Earning Interest, Paying Interest
Lesson 14 of 19
Objective: SWBAT understand how interest works in a financial context, as they continue to work on the Spending & Saving Project.
The opener leads us into a very informal mini-lesson in which I introduce some of the terminology about interest and how banks work. I use these slides to guide the lesson, which really just consists of me standing at the front of the room and leading a conversation. Because kids are a week deep in a project about spending and saving money, and because a lot of them just want to know how this stuff works, this piece is high-engagement despite its lack of pedagogical bells and whistles.
I start with the question, "How does a bank make money?" and I keep the answer pretty simple: "people like you and me can deposit money in a bank account, where it will earn interest." Often a student will mention ATM fees and other charges, and I acknowledge that this is true, but that for now, we're not going to focus on that. "With our money in the account, other people can go to the bank and take out a loan. The bank charges interest on these loans, and that's where the earned interest comes from. Of course, banks have to charge a higher interest rate to borrowers than they can pay out to people with savings. That's how they make money and stay in business."
Next, I note that no one should expect to earn interest at the rates described in today's opener. As often happens in math class, it can help to look at an example that's not exactly realistic, as a way to illustrate how certain concepts work.
Then we run through the vocabulary and formulas for savings and debt. For now, I'm not even concerned about using examples, although I have an activity prepared for anyone who is completely up to date on the Spending & Saving Project. With this mini-lesson, my goal was to introduce some terminology, which will give us a head start when we get to tomorrow's lesson and the third part of the project.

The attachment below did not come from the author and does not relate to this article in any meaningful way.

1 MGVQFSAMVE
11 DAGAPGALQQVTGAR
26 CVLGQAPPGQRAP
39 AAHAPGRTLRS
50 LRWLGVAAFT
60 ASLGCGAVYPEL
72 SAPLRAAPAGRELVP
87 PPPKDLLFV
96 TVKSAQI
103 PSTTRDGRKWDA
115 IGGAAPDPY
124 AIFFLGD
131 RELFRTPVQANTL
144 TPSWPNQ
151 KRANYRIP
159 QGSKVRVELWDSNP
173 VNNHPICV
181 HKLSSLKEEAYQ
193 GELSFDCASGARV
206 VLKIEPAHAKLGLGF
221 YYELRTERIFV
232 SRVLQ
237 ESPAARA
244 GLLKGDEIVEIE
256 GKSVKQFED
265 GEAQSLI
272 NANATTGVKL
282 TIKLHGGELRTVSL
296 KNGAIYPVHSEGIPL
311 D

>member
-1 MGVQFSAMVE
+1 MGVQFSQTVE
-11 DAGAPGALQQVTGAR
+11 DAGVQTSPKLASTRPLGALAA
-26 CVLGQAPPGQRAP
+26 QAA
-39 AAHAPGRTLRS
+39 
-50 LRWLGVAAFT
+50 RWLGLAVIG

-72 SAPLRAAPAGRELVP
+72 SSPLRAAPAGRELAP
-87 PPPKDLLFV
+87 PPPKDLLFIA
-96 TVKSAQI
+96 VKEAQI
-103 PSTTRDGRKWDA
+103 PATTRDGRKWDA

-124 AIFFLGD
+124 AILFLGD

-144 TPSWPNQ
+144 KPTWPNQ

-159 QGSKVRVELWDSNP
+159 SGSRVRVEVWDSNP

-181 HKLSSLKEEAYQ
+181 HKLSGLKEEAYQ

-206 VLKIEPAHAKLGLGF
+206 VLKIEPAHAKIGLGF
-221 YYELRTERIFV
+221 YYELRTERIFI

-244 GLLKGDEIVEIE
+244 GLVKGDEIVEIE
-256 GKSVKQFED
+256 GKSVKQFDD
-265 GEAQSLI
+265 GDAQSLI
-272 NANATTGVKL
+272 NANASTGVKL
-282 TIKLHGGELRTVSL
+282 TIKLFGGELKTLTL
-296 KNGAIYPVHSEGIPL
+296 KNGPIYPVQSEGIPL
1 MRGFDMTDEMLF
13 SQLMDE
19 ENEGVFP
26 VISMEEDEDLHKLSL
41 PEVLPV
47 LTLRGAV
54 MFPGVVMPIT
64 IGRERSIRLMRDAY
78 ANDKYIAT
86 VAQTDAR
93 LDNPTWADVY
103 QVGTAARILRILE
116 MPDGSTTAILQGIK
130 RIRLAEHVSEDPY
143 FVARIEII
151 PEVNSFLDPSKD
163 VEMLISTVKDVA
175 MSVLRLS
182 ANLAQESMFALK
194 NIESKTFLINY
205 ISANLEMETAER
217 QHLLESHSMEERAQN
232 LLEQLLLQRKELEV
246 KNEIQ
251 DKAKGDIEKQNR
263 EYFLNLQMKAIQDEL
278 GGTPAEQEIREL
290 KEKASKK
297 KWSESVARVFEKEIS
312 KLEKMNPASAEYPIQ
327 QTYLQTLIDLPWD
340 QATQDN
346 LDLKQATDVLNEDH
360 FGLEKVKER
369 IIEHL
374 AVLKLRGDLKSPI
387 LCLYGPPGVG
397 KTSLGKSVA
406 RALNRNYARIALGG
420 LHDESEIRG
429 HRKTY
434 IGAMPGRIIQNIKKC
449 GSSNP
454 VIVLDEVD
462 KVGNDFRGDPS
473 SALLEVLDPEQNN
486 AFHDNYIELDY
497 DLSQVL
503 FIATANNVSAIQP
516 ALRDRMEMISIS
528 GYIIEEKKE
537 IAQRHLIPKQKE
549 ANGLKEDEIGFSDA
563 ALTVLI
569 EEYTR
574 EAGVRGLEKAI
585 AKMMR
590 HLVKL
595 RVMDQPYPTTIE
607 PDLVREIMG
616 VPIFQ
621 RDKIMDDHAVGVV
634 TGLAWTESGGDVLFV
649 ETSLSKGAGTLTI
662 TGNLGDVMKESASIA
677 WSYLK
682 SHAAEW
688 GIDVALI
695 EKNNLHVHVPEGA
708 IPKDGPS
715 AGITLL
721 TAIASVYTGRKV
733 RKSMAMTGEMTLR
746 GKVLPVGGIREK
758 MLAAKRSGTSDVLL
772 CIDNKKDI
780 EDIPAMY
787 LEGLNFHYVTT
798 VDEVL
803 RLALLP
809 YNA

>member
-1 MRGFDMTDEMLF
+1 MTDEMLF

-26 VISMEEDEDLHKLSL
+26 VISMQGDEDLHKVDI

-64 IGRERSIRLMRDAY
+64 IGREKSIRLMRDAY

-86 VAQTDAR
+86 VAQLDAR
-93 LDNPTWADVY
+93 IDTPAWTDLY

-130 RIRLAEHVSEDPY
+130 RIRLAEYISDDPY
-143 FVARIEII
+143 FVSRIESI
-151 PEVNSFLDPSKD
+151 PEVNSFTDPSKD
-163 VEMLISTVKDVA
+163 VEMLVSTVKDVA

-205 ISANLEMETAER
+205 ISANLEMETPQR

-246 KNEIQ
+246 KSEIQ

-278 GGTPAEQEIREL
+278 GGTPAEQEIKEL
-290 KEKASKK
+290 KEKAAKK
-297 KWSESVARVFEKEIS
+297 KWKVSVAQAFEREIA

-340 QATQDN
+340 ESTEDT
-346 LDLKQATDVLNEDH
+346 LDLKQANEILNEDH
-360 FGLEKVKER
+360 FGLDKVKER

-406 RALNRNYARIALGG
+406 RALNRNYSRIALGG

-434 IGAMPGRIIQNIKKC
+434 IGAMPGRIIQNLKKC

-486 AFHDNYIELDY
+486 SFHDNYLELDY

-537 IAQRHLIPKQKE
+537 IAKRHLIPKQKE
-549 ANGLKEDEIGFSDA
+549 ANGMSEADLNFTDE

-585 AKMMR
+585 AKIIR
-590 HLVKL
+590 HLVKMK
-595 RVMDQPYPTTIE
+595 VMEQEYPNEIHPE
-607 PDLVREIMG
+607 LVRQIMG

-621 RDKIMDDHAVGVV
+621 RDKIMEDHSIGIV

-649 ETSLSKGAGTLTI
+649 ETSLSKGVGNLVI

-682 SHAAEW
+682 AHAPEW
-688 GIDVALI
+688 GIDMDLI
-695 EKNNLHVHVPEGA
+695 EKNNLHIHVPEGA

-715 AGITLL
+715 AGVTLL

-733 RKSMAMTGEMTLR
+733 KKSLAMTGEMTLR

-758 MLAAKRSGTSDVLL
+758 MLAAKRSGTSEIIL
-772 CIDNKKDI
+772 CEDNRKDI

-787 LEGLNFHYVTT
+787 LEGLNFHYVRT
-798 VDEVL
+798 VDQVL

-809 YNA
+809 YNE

The checklist lists all parts of the project, including Part 3, which we'll start working on tomorrow. In bold are what I consider the minimum that everyone should accomplish. I leave the checklist on the board for the rest of class, where it serves as a roadmap for what students should accomplish today.
As for the rubric, it's wordy. I still haven't figured out how to avoid this. But since we're talking about banks and bank accounts, I draw a comparison. "Do you all know what small print is?" I ask. "How many people read the small print when they open a bank account or buy something?" Students answer that not many people do. "Is there every anything important in that small print?" I continue. Now we go back to talking about some of the hidden fees that banks might charge. "If it's in the small print, you can't argue with it," I say. "If you want to dispute a charge from your bank, they're going to say, We told you so...whether we like or not, there's important stuff in the small print, and there are good reasons to pay attention to it. So if you want to know how I'm going to grade you, read the rubric carefully. I know that it's small print, and that it might take some effort to read through it. But if you do, you'll know exactly what to expect when I grade your work."
Project Work Time
Work Time Continues from Previous Lessons
For the rest of class, students have time to work on the Spending & Saving Project, which I've introduced over the last four lessons. Please use the links here to learn about each part of the project.
- Part 1a: Saving Money
- Part 1b: Value Up, Value Down
- Part 2: Four Graphs
- Part 2: Changing the Parameters
Now that kids have their checklist and rubric, work time really drives itself. It's likely that I'll spend another class period or two just giving kids a chance to work. At this point, almost all of my students buy into getting this project done, and I think it's valuable to show them that I'm willing give them time as long as they continue to use it well. I continue my work of urging students to think about what the numbers mean in context, and I check in to see if they've read - or plan on reading - the rubric.
I should also note that, because it's February in Massachusetts, it's likely that snow will affect us in someway - either shortening or canceling a day of school here or there. (Update: It's February 2014, and there have been three snow days since I started this project!) I'll provide time and adjust the due date accordingly.
Extension: What is Interest?
For anyone who is completely up to date on the project, I've prepared a few copies of a great resource shared by my fellow Master Teacher, Tiffany Dawdy. In the second section of Tiffany's Credit Card Investigation: What is Interest?, there's a great exploration of credit card interest and how it works. Check it out, and thanks Tiffany!